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Stroke Numbers Expected to Rise says Institute of Public Health

Findings from the latest research conducted by the Institute of Public Health in Ireland (IPH) has predicted that the number of adults with clinically-diagnosed stroke is expected to rise by 21% by 2020, with an expected 29, 000 people suffering from the condition by that time.

However, the research also points out that while the numbers of people who have had a stroke diagnosed by a doctor is expected to rise, the proportion of the adult population will change only slightly, from 0.7 per cent in 2010 to 0.8 per cent in 2020.

On the research, Prof Kevin Balanda, IPH Associate Director, commented:

“Approximately three-tenths of the increase in the number of people with stroke will be due to increases in the size of the population and seven-tenths will be due to population ageing, including the increases in risk factor levels associated with ageing. In this context, it’s worth noting that in 2010, 2 per cent of adults aged 55 and over had a stroke diagnosed by a doctor.”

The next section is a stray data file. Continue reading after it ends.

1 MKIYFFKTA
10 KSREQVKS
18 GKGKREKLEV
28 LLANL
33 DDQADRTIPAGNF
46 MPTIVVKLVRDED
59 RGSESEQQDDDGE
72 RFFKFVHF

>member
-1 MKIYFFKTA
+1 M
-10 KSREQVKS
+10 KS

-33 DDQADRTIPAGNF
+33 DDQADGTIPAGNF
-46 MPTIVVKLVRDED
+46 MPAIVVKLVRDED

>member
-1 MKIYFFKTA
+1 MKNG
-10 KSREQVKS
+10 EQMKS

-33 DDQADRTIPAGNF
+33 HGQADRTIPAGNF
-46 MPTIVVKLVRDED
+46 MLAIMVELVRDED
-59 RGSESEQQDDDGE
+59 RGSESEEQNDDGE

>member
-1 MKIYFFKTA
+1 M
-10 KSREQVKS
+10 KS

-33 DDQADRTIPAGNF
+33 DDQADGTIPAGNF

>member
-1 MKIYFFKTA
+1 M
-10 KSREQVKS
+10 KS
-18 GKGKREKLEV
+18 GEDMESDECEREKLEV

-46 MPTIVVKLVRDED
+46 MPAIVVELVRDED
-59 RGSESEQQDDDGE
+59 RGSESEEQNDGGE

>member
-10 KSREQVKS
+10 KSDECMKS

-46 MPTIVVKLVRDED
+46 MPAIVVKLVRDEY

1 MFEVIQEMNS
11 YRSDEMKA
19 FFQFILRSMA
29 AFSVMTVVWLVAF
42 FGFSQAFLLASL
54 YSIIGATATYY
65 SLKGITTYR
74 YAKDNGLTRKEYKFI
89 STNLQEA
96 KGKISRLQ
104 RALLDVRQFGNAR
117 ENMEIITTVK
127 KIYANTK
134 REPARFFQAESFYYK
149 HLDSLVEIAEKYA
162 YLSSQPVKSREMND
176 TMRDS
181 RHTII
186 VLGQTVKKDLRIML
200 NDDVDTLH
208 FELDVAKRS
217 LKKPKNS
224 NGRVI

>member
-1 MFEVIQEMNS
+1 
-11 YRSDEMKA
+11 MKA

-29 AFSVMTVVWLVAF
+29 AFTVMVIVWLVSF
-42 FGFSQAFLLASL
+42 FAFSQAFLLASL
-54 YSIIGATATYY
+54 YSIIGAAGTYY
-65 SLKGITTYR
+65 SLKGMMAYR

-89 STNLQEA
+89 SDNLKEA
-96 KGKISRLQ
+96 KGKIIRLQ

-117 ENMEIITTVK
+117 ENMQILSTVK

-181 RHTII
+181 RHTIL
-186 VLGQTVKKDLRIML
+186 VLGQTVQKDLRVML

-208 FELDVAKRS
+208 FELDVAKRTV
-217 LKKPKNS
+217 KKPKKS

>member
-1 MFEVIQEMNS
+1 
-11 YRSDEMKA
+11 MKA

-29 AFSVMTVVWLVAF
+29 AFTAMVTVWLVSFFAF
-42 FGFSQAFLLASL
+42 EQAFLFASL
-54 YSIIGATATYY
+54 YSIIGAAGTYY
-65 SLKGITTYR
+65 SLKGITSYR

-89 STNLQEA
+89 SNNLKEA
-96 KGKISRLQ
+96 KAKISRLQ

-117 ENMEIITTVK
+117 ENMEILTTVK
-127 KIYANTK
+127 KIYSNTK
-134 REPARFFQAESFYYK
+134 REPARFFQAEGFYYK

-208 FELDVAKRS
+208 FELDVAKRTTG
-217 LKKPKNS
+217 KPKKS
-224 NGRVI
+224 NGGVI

Prof Balanda cautioned that the forecasted figures were underestimates of the number of adults with stroke, as they did not include undiagnosed stroke. He also noted that the estimates and forecasts do not explicitly include transient ischaemic attacks (TIAs), although some TIAs may have been misdiagnosed as stroke and been included in the figures.

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